Teachers, should not entirely destroy its usefulness, and especially young teachers, need the But this is not sufficient. There must be endorsement of the district; not that siwork done by others, as well as by the lent endorsement exhibited by the indifteacher.
ferent; but an endorsement manifestHowever well the choice may have by the action of at least the Dis
trict Board, and which will be felt, if LAWS OF SCHOOL ARCHITECTURE. properly rendered, by every member of the school. The teacher will not be then The subject of School Architecture is an isolated being, attempting a work in eminently appropriate to the pages of the
• Teacher." It is one in which teachers which none feel an interest, and which and pupils, parents and children are all the scholars may justly suppose unim-interested. Its leading principles and portant. But there will be an influence important details should therefore be united with his to quicken every recita studied by every one who is to instruct tion, to strengthen every tendency to the fluence (and who has not the latter?) in
in our schools, or to have a vote or inright, and to enable him to carry out ev- determining their accommodations. ery requirement necessary to the success What is requisite to constitute a good
school house? What must be its properof the school.
ties and characteristics? In the first Fond du Lac, Wis.
place, it must have the appropriate con
veniences for study, recitation, and good [For the Journal of Education.]
order on the part of the pupils; and for GIVE US YOUR EXPERIENCE. instruction, care and good discipline on
the part of the teacher. Secondly, it Let every teacher in Wisconsin give must have every provision and arrangeschool-room experience-sparks from the ment required for the physical comfort
of the pupils during the time which they furnace, fresh and glowing. Be not anx- must spend in or about the school house; ious to weave some fine spun theory, in and this time, it should be kept in mind, which the imaginary outstrips the real, is, with many pupils, no less a portion of but come right to facts-real, every day
the day than seven or eight consecutive
hours. These provisions and arrange occurrences-such as go to make up ev- ments, if the prime end of education is ery school teacher's life.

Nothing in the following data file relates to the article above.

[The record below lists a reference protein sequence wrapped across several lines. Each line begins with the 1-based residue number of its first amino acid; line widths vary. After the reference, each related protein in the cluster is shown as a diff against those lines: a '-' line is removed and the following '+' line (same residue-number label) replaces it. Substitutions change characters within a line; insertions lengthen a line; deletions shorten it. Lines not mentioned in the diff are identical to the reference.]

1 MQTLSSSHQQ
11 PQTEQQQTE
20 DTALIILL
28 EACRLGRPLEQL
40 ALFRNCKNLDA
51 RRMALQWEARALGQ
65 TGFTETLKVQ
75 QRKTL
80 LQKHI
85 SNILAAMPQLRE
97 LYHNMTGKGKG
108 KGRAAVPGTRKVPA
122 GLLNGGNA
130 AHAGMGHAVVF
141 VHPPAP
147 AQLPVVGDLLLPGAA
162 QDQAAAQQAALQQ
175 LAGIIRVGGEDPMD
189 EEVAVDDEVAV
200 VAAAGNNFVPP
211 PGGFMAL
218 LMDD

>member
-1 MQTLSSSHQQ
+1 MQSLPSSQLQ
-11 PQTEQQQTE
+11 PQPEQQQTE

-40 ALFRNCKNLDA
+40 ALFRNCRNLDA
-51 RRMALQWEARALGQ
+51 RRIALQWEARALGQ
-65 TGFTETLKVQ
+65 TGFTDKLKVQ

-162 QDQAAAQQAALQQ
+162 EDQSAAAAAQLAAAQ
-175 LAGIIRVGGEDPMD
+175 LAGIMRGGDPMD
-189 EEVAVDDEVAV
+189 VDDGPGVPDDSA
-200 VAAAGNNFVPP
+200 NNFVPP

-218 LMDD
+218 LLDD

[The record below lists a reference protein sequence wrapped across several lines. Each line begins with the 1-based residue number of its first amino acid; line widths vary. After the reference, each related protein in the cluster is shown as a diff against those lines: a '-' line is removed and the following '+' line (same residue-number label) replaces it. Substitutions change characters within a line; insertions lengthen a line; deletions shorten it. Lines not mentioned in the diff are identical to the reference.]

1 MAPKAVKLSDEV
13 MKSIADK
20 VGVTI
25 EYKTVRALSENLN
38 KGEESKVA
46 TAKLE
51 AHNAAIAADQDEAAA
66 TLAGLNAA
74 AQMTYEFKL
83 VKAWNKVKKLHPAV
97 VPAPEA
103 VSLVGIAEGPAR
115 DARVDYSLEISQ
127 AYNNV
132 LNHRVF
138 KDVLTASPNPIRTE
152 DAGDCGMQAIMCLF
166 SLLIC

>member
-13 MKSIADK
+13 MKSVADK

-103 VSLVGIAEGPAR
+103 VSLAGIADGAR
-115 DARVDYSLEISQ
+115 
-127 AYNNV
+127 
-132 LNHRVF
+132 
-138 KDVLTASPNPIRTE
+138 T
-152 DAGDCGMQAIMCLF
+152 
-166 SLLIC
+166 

not to be sacrificed, must be so made as I am sure the teacher whose whole soul to be in perfect consistence with proprieis in his labors—the real, living teacher ty and delicacy-with propriety the most
exact, and delicacy the most scrupulous. -who is not content with merely satis- Thirdly, the house must have room for fying his patrons--but whose tangents visitors, especially on occasions of school from the bark mill tread, are many and examinations or exhibitions; and in our effective, has no right to the exclusive
rural districts, if we respect immemorial benefit of his experience.
usage, must be an appropriate place for
educational and other meetings. * FourthWe have in Wisconsin, a vast number ly, it must have a healthy pleasant locaof real, practical, efficient teachers--those tion, readily accessible, without being who are bright and shining lights to the exposed to the dust 'and noise of a
thronged thoroughfare; and attractive circles in which they move. Now, what grounds, sufliciently ample for the sports is demanded, is, that such should enlarge of childhood, without giving annoyance their circle-give the rays a broader to neighbors or travelers, or perilling the
limbs or lives of young children in the scope. Let the pages of the Journal be
street. the medium, and from this time forth,
In what precise way these requisites of give to us freely from the book of life— a good school house can be best secured school teachers' life.
in each particular case, must be deterInstruction becoming thus mutual, duly authorized building committce.
mined by the town or district, or by the must be of vast importance to all con- Stili
, amid the great variety of adaptations cerned.
V. B. to differing circumstances, there are some Kenosha, Wis.
general principles or rules of school ar
chitecture, which ought never to be lost enhanced, and the benefit of study still sight of. We beg leave to commend the more diminished, by the use of donble inmost important of these to the attentionstead of single desks. The difference in of our readers, and to their careful ob- expense between single and double desks servance, as opportunity may, from time in the Boston furniture for grammar to time, arise,
schools, about $1.2 to a pupil), is too 1. Every school house for young schol- small a sum to be taken in consideration ars, should have as many separate school- in the permanent furnishing of a schoolrooms, as there are regular teachers ;